Keitai-wired youth are in persistent but lightweight contact with a small number of intimates, with whom they are expected to be available unless they are sleeping or working. Because of this portable, virtual peer space, the city is no longer a space of urban anonymity; even when out shopping, solo youths will send photos to friends of a pair of shoes they just bought, or send fast-breaking news about a hot sale that is just opening. After meeting face-to-face, a trail of text messages continues the conversation as friends disperse in trains, buses and on foot, nimble thumbs touch-typing on numeric keypads.

Just as Weblogs are distributing journalistic authority on the Internet, mobile media further de-centers information exchange by channeling it through networks that are persistently available to the mobile many. [Smart Mobs]

Caring for Your Introvert

Caring for Your Introvert. Rarely does a passage of text resonate with how I am as a person as the opening paragraph of Jonathan Rauch's Caring for Your Introvert did: Do you know someone who needs hours alone every day? Who loves quiet conversations about feelings or ideas, and can give a dynamite presentation to a big audience, but seems awkward in groups and maladroit at small talk? Who has to be dragged to parties and then needs the rest of the day to recuperate?… []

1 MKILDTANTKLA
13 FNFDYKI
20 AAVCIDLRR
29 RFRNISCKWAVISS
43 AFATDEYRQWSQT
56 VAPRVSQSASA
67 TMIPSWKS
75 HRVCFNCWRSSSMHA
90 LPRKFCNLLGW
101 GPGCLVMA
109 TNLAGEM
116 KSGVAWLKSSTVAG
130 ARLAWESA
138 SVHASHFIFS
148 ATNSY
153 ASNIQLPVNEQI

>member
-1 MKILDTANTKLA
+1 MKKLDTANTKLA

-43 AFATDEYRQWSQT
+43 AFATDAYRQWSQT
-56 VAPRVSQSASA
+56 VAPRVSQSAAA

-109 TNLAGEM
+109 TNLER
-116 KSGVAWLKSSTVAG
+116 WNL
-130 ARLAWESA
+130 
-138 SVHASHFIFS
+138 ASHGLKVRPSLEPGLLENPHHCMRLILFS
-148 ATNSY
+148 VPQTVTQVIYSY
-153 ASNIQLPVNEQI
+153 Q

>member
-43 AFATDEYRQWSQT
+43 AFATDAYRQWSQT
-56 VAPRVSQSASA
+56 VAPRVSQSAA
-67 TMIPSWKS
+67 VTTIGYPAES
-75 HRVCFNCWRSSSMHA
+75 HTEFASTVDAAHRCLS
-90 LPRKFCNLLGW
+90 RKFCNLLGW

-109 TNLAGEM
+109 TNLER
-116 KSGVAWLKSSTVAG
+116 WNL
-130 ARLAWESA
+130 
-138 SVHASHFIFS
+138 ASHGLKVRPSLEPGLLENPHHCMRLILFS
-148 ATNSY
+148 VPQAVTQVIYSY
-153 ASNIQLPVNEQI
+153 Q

New York Times

New York Timesfree registration required A Radio Chip in Every Consumer Product.

And, yes, Procter & Gamble will notice if a case of Pantene shampoo does not make it to the Wal-mart Supercenter in Broken Arrow, Okla. Its truck is equipped to monitor signals continuously from chips hidden in each case. If any case stops sending its “Hi, I'm still here” signal, a monitor in the “smart truck” will record exactly when and where.

Such technology, known as radio-frequency identification — the same techniques that enable an electronic sensor to record data from an E-ZPass tag or an office door to open for people with chip-equipped cards in their pockets — could one day stymie pilferers. But it is also capable of doing much more for commerce. Beyond Gillette and Procter & Gamble, companies as diverse as International Paper and Canon USA are teaming up with retailers and customers to apply R.F.I.D., as it is known, to tracking products from the time they leave an assembly line to the time they leave the store.

The companies are tagging clothes, drugs, auto parts, copy machines and even mail with chips laden with information about content, origin and destination. They are also equipping shelves, doors and walls with sensors that can record that data when the products are near. “We want to track all of our merchandise, and that includes items that people are unlikely to steal,” William C. Wertz, a spokesman for Wal-Mart Stores, said.

[ … ]